-=[ Grant ]=-
The Firearm Blog (one of the few blogs I read religiously) brings us good news: Alexander Arms (AA) has decided to stop gouging people who want to make 6.5 Grendel rifles! Apparently Hornady submitted the cartridge to SAAMI to be standardized, but AA refused to relinquish their trademark. That recently changed, and now the 6.5 Grendel is available to anyone who wants to use it.
This is great news; I'd once considered building an AR-15 in 6.5 Grendel but was put off by the insanely high price tag that AA had attached to all things bearing the name. Les Baer, miffed at that very situation, essentially duplicated the round and named it the .264 LBC-AR (try saying that three times, fast!) It didn't catch on.
Now that the 6.5 Grendel can be made by anyone, without paying royalties, I hope to see many rifles so chambered. The round would make the AR platform more usable for a wider range of shooting activities, and the availability of factory ammunition should speed its acceptance. With proper bullets it would make a nice deer round with good accuracy and downrange energy. Though nothing is ever perfect, the 6.5 Grendel is as well-balanced a round as exists in the AR platform.
Take a look at this old LIFE photo essay about a gun safety class in an elementary school back in 1956. I wish to call your attention to frame numbers 5, 6, and 7 - can you identify that rifle? (I can, because it was the rifle I used as a kid. I still have a very soft spot in my heart for it.) Make your guesses in the comments!
It's a tricky task to attach a sling to a rifle where any alteration could adversely affect the value. For instance, what if you have a very old but heretofore unaltered Winchester lever action which you want to take hunting? How do you attach a sling to the butt stock without drilling a hole? I'd never thought about it, but the answer appears to be a butt stock cover such as those produced by these guys. (I could personally do without a lot of the embellishment, but the workmanship appears to be first rate.)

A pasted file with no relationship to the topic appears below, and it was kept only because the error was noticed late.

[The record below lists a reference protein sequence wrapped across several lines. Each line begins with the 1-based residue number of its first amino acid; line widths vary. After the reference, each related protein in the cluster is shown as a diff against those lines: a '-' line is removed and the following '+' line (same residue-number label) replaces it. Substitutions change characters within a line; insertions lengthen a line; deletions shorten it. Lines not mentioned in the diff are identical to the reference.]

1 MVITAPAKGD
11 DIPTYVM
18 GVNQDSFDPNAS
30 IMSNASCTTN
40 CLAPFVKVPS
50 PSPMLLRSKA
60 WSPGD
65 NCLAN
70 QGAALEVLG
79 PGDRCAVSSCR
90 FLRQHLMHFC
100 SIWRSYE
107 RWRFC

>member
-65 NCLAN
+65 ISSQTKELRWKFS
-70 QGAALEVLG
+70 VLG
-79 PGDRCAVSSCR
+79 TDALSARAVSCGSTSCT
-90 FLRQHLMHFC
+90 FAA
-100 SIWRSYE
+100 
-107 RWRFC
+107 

In response to my recent paean to the lever action rifle, Ed Harris sent some of his thoughts. As always, interesting reading from one of the most knowledgable guys in the shooting world:
If I had to “bug out,” riding my mountain bike around EMP-killed vehicles, getting out of Doge carrying only what I could in my ruck and pockets to get beyond the moderate damage radius before the fallout starting coming down, a lever-gun and revolver combo isn’t the world’s worst choice.
I have no plans to stand and fight off the whole world. If you attempt that by yourself, in the words of the late clandestine operator, Harry Archer, who ventured in dangerous climes on behalf of our country and lived to retire and die peacefully in front of his TV, “you’ll never live to shoot-‘em all.”
I just want to protect myself and my gear, put time, distance and shielding between me and any threat, escape, evade, “shoot and SCOOT” if needed, put meat in the pot and get the job done.
A compact, sturdy, fixed sight, double-action .357 revolver such as the Ruger SP101 is an affordable compromise. It is simple for anyone in the family to use. It is accurate enough within 25 yards, “hell for strong,” rugged, highly portable and has impressive ballistics for personal defense. It can use either .357 Magnums or lower powered .38 Special ammo.
Round out the package with a Marlin 1894C carbine in .357 Magnum. It offers adequate combat accuracy for “short range” (less than 200 yards in the infantry sense) and ten rounds magazine capacity. The magazine tube can be topped off without taking the gun out of action. Rapidity of fire is good. It is a natural pointer. The carbine is light in the hand, quick to the shoulder and fast to the first shot and follow-ups come easily. Teamed with a sturdy, concealable revolver, the combo is hard to beat.
The sad truth is that back East it is difficult to find someplace to practice with a military caliber assault rifle. Sure you can get a .22 LR upper for your AR, but it just isn't the same. Most indoor ranges will let you fire any rifle chambered for handgun ammo, so my most-used center-fire rifle these days is my Marlin 1894C carbine in .357 Magnum.
A .357 lever action is manageable by females and youngsters. It has low recoil and is fairly quiet when used with standard velocity lead .38 Special ammo. It is a fun camp gun which works great for small game, feral dogs and groundhogs. When firing .38 Special standard velocity (non +P) lead bullet ammo from a rifle, velocity remains subsonic, producing a mild report little louder than a .22, which has advantages for discreet garden varminting.